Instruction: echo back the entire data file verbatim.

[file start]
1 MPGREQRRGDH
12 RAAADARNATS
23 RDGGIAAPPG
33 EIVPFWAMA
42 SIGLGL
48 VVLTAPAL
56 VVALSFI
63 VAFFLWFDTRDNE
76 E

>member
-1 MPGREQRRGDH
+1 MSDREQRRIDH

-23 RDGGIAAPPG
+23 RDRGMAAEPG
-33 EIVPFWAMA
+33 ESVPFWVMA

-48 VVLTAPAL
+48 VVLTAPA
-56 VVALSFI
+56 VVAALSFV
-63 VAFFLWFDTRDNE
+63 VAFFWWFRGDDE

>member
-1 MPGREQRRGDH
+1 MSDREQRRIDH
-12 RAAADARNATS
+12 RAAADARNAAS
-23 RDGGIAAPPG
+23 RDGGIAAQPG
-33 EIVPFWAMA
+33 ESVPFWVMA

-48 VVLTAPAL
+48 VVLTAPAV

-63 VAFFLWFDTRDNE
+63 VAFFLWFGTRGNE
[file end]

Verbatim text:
1 MPGREQRRGDH
12 RAAADARNATS
23 RDGGIAAPPG
33 EIVPFWAMA
42 SIGLGL
48 VVLTAPAL
56 VVALSFI
63 VAFFLWFDTRDNE
76 E

>member
-1 MPGREQRRGDH
+1 MSDREQRRIDH

-23 RDGGIAAPPG
+23 RDRGMAAEPG
-33 EIVPFWAMA
+33 ESVPFWVMA

-48 VVLTAPAL
+48 VVLTAPA
-56 VVALSFI
+56 VVAALSFV
-63 VAFFLWFDTRDNE
+63 VAFFWWFRGDDE

>member
-1 MPGREQRRGDH
+1 MSDREQRRIDH
-12 RAAADARNATS
+12 RAAADARNAAS
-23 RDGGIAAPPG
+23 RDGGIAAQPG
-33 EIVPFWAMA
+33 ESVPFWVMA

-48 VVLTAPAL
+48 VVLTAPAV

-63 VAFFLWFDTRDNE
+63 VAFFLWFGTRGNE